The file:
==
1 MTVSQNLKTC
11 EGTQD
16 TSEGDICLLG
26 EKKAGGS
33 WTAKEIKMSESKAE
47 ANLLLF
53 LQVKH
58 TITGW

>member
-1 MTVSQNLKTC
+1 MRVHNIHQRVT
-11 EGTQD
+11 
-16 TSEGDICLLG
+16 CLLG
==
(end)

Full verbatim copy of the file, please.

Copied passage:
1 MTVSQNLKTC
11 EGTQD
16 TSEGDICLLG
26 EKKAGGS
33 WTAKEIKMSESKAE
47 ANLLLF
53 LQVKH
58 TITGW

>member
-1 MTVSQNLKTC
+1 MRVHNIHQRVT
-11 EGTQD
+11 
-16 TSEGDICLLG
+16 CLLG